"It amazes me that museums will sell off their blades, but I've seen it done several times, here in Hawaii, in Arizona, & in Wyoming. I wonder if these sales may be related to today's knee-jerk reaction to weapons, in general. I asked the curator of our local museum, but he refused to answer me, which I guess is an answer, in itself".
So, Ken -- would you really like to know the answer to you question? Well, to put it simply, it's because museums are not run by men who might/would see the value of swords, armor etc. but by 'very' rich women, who sit on the boards of said museums and create the funding for said museums - who do not. If you doubt me, look at any exhibit being funded by a married couple and you will see the wife's name first. The Met can get away with a sword/armor exhibit because they have a long standing armor and arms club which is the wives way of placating 'hubby'. All of this has nothing to do with cultural, historic or artistic preservation and only to do with their own 'social standing' and hierarchy. Trust me, they care not a whit about Nihonto but will swoon at the sight of some piece of trash which is only important because their lap dog, sycophant dealers insssist they are (yes, with three s'sss), and of course that will increase their position forward at the table! Now then, this is not to say that all women feel this way and there are some who truly appreciate these fields and we all love and appreciate them for it but in the greater picture, they are a small minority.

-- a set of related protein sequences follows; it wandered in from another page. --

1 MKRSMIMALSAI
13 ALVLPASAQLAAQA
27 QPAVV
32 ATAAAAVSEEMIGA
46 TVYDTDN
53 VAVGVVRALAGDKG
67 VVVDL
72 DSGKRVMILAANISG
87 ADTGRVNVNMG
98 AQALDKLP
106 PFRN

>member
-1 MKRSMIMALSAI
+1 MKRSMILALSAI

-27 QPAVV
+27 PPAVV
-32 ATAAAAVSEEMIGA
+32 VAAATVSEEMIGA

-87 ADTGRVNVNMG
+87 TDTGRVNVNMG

So, the next time you see a museum deaccession their Nihonto or other armor related items, you know where the funding came from for the latest 'acquisition'.